Here are few of my favorite parts: "stylus garage" , "anachronistically large bezels", "you can use the Spin P4 like a bulky tablet when needed".


    I also enjoyed the list of bundled software"...Norton Security, and a few crapware entries like Booking.com and Dropbox (promotion)."


    This sounds like a great buy for someone who needs a computer with a form factor from a decade ago with some modern internals.


    • wright_is

      It looks about right for a business laptop.


      Our spend around 90% of the time connected via Ethernet at work, so an Ethernet port is a must on any laptop.


      Most of our users are either docked at work or in home office, they don't need to be carried around, so weight and size isn't that much of a problem. Typing comfort, screen quality and USB ports for keyboard and mouse, for home office, are the most important features. The non-Ultrabook design also should mean that it is fairly quiet.


      If you look at the equivalents from HP, Dell and Lenovo, they don't look much different (Lenovo ThinkPad L and T series, Dell Lattitude 5410, HP ProBook etc.), they are all more chunky than Ultrabooks, they all have a wider variety of ports than the XPS, Elitebook or Carbon ranges, and they are all significantly cheaper. The Acer offers a few things that the competition don't like a touchscreen and stylus - although HP does offer a ProBook x360.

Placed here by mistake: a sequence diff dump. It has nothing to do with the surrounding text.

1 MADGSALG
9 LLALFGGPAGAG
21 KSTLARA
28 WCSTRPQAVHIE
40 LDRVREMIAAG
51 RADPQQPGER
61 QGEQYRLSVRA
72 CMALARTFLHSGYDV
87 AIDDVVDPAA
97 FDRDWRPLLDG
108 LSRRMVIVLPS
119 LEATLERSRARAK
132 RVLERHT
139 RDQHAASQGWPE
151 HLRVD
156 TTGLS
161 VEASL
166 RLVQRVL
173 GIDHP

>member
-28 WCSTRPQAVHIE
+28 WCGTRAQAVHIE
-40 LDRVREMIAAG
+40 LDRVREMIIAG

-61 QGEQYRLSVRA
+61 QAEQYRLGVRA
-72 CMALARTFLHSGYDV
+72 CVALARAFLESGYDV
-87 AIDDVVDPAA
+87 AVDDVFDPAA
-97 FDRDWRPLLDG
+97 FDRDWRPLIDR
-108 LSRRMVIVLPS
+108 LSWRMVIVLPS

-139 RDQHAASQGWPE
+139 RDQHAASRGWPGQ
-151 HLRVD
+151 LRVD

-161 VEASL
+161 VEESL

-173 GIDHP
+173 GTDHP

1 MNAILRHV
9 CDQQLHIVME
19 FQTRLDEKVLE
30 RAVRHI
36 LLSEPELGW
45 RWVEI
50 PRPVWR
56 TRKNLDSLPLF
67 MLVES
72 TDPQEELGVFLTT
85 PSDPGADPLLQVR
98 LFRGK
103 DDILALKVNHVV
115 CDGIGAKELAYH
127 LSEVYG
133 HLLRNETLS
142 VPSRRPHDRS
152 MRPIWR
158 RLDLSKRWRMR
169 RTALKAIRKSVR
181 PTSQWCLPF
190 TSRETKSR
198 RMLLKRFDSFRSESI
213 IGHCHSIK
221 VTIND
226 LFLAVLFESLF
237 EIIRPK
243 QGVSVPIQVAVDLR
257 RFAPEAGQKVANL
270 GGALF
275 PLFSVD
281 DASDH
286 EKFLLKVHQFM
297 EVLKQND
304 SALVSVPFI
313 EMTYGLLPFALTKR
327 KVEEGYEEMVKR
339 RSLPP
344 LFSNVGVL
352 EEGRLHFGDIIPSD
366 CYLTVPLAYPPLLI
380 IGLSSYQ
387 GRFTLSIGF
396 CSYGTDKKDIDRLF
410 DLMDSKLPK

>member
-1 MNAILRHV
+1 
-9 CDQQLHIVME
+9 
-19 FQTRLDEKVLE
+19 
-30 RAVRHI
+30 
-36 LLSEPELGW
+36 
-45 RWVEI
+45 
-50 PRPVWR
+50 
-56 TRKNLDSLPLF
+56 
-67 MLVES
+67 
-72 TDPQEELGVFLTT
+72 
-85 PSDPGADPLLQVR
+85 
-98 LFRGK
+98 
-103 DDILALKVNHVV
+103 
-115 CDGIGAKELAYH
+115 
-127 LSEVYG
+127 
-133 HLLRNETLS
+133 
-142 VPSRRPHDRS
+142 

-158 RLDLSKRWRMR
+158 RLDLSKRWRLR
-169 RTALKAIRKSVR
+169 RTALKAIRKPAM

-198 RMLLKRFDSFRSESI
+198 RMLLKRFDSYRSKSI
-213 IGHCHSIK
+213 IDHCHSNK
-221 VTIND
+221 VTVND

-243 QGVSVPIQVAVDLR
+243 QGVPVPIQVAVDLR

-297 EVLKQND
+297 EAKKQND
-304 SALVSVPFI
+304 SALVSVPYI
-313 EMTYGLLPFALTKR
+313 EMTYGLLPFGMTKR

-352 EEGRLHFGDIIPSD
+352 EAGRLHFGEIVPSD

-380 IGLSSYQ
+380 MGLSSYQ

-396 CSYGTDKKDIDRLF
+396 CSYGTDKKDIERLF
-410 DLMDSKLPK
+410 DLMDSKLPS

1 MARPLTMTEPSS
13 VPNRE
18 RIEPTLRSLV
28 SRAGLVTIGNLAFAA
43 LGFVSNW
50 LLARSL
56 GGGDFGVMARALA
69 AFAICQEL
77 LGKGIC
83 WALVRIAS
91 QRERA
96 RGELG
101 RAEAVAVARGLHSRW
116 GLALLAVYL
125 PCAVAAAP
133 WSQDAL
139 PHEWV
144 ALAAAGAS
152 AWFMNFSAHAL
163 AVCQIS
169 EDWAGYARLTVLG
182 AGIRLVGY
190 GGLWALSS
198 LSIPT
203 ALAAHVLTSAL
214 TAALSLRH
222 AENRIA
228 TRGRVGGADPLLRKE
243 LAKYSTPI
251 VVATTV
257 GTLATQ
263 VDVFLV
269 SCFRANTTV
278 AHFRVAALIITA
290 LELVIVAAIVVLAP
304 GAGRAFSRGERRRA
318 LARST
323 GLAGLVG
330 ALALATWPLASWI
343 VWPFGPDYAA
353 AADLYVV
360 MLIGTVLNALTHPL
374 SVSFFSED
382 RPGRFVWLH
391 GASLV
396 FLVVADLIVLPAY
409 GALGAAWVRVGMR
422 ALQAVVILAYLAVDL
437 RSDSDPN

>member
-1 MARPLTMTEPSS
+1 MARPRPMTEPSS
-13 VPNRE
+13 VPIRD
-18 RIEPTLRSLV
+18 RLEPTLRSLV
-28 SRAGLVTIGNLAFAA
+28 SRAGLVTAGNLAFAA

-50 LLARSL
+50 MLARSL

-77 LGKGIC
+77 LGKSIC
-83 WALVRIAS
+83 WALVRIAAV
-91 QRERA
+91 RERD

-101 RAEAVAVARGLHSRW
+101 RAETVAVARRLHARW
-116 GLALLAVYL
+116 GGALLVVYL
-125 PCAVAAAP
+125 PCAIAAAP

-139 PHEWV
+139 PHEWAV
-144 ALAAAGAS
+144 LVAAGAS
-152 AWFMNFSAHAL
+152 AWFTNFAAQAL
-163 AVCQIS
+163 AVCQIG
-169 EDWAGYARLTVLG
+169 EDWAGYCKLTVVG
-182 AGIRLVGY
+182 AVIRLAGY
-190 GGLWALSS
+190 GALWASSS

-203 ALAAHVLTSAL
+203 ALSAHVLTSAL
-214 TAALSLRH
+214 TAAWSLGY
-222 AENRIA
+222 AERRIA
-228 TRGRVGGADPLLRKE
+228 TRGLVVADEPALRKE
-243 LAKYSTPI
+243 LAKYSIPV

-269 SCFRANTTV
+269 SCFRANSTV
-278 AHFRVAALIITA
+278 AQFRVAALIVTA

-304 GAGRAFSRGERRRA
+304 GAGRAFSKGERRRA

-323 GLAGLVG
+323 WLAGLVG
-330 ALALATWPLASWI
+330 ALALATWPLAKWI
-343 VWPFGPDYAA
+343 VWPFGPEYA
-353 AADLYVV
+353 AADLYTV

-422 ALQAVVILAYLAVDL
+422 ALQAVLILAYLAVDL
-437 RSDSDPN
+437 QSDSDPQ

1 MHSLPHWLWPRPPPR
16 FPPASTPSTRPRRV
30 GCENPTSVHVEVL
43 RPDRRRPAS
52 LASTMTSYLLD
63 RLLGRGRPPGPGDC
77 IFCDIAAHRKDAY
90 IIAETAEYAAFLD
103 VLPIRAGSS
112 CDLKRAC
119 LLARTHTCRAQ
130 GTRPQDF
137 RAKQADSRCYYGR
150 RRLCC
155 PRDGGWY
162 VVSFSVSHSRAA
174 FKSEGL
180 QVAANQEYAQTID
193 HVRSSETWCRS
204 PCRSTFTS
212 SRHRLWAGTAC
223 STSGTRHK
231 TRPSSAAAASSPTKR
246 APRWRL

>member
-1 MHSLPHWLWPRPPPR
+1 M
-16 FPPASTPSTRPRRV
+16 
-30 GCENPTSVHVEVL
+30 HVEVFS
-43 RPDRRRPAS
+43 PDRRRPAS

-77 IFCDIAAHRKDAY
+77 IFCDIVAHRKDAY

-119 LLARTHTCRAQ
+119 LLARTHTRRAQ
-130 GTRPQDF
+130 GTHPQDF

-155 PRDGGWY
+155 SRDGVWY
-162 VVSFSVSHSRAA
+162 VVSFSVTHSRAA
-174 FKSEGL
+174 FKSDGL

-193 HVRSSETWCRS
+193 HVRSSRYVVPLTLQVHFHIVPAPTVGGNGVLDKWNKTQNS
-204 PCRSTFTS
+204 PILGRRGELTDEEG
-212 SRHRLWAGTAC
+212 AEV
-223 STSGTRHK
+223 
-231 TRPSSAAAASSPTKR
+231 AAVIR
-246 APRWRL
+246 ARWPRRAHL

2. hrlngrv

    To repeat again, from my perspective the worst thing about laptop reviews here is the dearth of decent screenshots of the RIGHT SIDE of the keyboard. There's squat all variation on the left side of laptop keyboards, at most [Ctrl] [Fn] or [Fn] [Ctrl]. A helluva lot more variation between keyboards on the right side.

    • IanYates82

      Yeah, a top down "here's the keyboard layout, no perspective distortion" would be very helpful.


      As I type this on my Lenovo X1 Extreme Gen 2 (no idea if those words are in the right order) I was comparing my keyboard to that PC's keyboard.


      My old Lenovo had a numeric keypad, which I still miss occasionally, but I learned to live without it. But even this Lenovo has full-size arrow keys. It does that by having the left/right keys extend beyond the bottom row of the rest of the keyboard's keys - the mouse buttons for the nubbin, and and the keyboard, form one unit by the look of it. Acer and other manufacturers don't seem to have this arrangement so must squish the arrow keys into half-height :(


      I can see page up / page down are there. However, home & end need Fn keypress to active. Not great :(


      This laptop would otherwise be great. Something a little heavier is fine if it helps with price and battery.



      Paul - it sounds like the battery is removable, given there are two sizes. I had a laptop once where the SIM was accessible once you removed the battery. Maybe that's the case on this one too?

    • Craig Hinners

      Seconded, this – along with whether the device uses a proprietary or USB-C charger – is the first thing I look at in laptop reviews. At least Acer put dedicated PGUP and PGDN keys in the arrow key area, but I can’t see from the photos if there are dedicated Home and End keys, or if you have to FN the page keys.


      I’d really prefer the dedicated right side column of PGUP, PGDN, Home, and End keys; it’s incredibly frustrating to see that Acer seemingly has the space to either side of the keyboard to add this type of column but doesn’t do it. HP is the only one who puts this column in anymore best I can tell.